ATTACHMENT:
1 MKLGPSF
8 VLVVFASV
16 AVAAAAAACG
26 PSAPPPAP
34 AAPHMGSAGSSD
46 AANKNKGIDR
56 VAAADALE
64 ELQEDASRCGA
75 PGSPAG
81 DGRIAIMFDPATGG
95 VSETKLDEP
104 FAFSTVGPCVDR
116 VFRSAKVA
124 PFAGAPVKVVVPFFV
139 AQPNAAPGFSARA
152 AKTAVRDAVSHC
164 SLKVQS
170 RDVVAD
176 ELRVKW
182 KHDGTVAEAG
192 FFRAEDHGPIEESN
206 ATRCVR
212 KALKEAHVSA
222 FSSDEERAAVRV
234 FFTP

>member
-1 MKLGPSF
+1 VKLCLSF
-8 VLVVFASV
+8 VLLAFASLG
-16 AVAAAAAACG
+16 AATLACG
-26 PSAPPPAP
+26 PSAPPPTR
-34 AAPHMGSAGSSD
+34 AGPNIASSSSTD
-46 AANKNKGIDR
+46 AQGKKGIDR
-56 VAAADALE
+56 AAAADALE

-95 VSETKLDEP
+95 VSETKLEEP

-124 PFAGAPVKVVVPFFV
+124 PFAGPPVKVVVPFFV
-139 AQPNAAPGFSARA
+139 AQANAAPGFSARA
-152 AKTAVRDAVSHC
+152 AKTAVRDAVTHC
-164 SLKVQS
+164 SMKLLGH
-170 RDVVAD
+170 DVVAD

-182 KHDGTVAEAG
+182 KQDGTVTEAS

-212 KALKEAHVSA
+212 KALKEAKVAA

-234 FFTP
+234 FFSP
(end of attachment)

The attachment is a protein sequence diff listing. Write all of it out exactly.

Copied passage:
1 MKLGPSF
8 VLVVFASV
16 AVAAAAAACG
26 PSAPPPAP
34 AAPHMGSAGSSD
46 AANKNKGIDR
56 VAAADALE
64 ELQEDASRCGA
75 PGSPAG
81 DGRIAIMFDPATGG
95 VSETKLDEP
104 FAFSTVGPCVDR
116 VFRSAKVA
124 PFAGAPVKVVVPFFV
139 AQPNAAPGFSARA
152 AKTAVRDAVSHC
164 SLKVQS
170 RDVVAD
176 ELRVKW
182 KHDGTVAEAG
192 FFRAEDHGPIEESN
206 ATRCVR
212 KALKEAHVSA
222 FSSDEERAAVRV
234 FFTP

>member
-1 MKLGPSF
+1 VKLCLSF
-8 VLVVFASV
+8 VLLAFASLG
-16 AVAAAAAACG
+16 AATLACG
-26 PSAPPPAP
+26 PSAPPPTR
-34 AAPHMGSAGSSD
+34 AGPNIASSSSTD
-46 AANKNKGIDR
+46 AQGKKGIDR
-56 VAAADALE
+56 AAAADALE

-95 VSETKLDEP
+95 VSETKLEEP

-124 PFAGAPVKVVVPFFV
+124 PFAGPPVKVVVPFFV
-139 AQPNAAPGFSARA
+139 AQANAAPGFSARA
-152 AKTAVRDAVSHC
+152 AKTAVRDAVTHC
-164 SLKVQS
+164 SMKLLGH
-170 RDVVAD
+170 DVVAD

-182 KHDGTVAEAG
+182 KQDGTVTEAS

-212 KALKEAHVSA
+212 KALKEAKVAA

-234 FFTP
+234 FFSP